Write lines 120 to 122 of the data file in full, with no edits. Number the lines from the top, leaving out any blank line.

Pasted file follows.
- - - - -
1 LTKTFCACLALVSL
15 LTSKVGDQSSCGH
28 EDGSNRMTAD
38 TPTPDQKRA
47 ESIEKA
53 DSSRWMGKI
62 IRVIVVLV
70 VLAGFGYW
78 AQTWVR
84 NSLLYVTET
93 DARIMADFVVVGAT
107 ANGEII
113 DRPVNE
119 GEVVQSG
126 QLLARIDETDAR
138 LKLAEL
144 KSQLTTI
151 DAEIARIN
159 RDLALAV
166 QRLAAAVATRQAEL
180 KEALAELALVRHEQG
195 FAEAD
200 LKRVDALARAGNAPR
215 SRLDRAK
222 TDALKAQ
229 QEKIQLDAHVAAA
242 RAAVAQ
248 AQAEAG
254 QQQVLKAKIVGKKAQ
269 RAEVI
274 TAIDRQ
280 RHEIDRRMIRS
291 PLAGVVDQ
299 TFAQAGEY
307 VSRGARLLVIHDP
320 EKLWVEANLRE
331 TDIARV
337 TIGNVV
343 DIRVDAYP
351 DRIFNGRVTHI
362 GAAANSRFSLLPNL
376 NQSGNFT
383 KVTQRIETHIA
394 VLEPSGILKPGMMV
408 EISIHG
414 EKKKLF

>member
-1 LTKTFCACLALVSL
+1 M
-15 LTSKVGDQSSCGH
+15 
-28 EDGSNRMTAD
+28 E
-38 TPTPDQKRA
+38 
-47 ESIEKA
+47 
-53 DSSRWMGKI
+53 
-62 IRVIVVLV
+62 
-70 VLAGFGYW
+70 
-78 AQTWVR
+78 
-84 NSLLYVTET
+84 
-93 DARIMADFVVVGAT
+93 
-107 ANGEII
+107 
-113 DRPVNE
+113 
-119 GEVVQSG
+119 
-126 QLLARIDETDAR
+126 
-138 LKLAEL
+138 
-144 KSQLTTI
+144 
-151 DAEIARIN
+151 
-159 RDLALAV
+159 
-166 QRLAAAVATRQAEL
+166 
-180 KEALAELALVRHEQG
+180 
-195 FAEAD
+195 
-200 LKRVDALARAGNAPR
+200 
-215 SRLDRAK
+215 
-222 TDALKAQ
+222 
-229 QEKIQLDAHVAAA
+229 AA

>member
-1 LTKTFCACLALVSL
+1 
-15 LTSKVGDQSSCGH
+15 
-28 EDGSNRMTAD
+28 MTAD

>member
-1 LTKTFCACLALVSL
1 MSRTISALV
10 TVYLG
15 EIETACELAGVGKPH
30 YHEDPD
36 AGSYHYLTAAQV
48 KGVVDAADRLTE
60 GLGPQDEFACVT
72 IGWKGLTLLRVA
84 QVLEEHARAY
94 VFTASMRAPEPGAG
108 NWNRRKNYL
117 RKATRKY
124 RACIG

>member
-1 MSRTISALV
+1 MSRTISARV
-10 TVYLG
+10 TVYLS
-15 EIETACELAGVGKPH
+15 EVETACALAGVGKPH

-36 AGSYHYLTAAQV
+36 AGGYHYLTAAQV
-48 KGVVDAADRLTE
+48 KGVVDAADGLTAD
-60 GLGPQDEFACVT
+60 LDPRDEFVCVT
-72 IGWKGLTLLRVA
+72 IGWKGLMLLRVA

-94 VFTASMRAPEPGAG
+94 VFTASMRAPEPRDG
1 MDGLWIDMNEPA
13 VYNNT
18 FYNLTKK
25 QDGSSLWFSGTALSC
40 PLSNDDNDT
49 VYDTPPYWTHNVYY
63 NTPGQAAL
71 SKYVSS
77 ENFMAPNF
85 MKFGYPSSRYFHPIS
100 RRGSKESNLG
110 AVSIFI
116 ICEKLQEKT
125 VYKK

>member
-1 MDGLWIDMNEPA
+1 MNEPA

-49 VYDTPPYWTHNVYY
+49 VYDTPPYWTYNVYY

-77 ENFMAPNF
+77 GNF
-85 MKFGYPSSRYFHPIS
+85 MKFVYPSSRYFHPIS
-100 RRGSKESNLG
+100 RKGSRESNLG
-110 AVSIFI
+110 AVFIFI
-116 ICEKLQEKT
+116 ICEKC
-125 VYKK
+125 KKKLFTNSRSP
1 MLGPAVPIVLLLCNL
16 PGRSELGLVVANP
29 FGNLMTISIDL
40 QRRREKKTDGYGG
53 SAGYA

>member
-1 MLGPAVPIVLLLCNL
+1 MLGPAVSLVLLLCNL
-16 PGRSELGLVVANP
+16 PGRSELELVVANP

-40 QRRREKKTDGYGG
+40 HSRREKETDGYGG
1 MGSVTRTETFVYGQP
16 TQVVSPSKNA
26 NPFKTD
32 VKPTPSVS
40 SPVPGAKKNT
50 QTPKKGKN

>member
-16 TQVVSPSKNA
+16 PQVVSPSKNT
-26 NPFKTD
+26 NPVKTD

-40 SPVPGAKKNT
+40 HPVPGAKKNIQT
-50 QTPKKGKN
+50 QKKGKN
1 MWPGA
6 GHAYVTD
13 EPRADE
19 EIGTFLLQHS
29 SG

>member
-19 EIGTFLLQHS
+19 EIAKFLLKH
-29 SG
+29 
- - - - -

117 RKATRKY
124 RACIG

>member